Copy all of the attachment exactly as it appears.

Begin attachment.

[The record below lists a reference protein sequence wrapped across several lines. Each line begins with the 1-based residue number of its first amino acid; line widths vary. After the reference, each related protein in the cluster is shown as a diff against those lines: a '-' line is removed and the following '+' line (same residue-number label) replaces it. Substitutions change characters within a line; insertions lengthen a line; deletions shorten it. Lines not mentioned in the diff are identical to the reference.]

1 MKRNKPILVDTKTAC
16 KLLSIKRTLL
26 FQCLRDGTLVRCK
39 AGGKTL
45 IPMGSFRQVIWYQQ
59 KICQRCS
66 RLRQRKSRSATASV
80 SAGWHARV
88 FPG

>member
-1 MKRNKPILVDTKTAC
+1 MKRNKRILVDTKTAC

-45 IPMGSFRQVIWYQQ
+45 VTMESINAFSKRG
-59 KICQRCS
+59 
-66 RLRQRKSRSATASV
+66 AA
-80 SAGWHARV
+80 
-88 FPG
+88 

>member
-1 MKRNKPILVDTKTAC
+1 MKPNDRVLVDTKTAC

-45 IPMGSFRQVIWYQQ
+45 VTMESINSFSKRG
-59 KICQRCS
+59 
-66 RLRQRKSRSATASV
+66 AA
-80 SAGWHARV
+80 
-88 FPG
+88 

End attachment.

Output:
[The record below lists a reference protein sequence wrapped across several lines. Each line begins with the 1-based residue number of its first amino acid; line widths vary. After the reference, each related protein in the cluster is shown as a diff against those lines: a '-' line is removed and the following '+' line (same residue-number label) replaces it. Substitutions change characters within a line; insertions lengthen a line; deletions shorten it. Lines not mentioned in the diff are identical to the reference.]

1 MKRNKPILVDTKTAC
16 KLLSIKRTLL
26 FQCLRDGTLVRCK
39 AGGKTL
45 IPMGSFRQVIWYQQ
59 KICQRCS
66 RLRQRKSRSATASV
80 SAGWHARV
88 FPG

>member
-1 MKRNKPILVDTKTAC
+1 MKRNKRILVDTKTAC

-45 IPMGSFRQVIWYQQ
+45 VTMESINAFSKRG
-59 KICQRCS
+59 
-66 RLRQRKSRSATASV
+66 AA
-80 SAGWHARV
+80 
-88 FPG
+88 

>member
-1 MKRNKPILVDTKTAC
+1 MKPNDRVLVDTKTAC

-45 IPMGSFRQVIWYQQ
+45 VTMESINSFSKRG
-59 KICQRCS
+59 
-66 RLRQRKSRSATASV
+66 AA
-80 SAGWHARV
+80 
-88 FPG
+88 